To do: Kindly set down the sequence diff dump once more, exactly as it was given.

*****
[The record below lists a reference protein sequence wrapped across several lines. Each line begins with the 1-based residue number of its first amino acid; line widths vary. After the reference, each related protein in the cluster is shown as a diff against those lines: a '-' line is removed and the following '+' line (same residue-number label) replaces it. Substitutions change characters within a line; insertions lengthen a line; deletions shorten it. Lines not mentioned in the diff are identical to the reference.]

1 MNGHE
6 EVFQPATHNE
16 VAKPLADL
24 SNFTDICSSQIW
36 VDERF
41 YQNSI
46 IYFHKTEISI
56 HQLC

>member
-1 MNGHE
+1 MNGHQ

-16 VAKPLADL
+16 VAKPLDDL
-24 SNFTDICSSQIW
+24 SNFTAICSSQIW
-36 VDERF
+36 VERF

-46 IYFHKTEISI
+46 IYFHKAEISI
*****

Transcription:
[The record below lists a reference protein sequence wrapped across several lines. Each line begins with the 1-based residue number of its first amino acid; line widths vary. After the reference, each related protein in the cluster is shown as a diff against those lines: a '-' line is removed and the following '+' line (same residue-number label) replaces it. Substitutions change characters within a line; insertions lengthen a line; deletions shorten it. Lines not mentioned in the diff are identical to the reference.]

1 MNGHE
6 EVFQPATHNE
16 VAKPLADL
24 SNFTDICSSQIW
36 VDERF
41 YQNSI
46 IYFHKTEISI
56 HQLC

>member
-1 MNGHE
+1 MNGHQ

-16 VAKPLADL
+16 VAKPLDDL
-24 SNFTDICSSQIW
+24 SNFTAICSSQIW
-36 VDERF
+36 VERF

-46 IYFHKTEISI
+46 IYFHKAEISI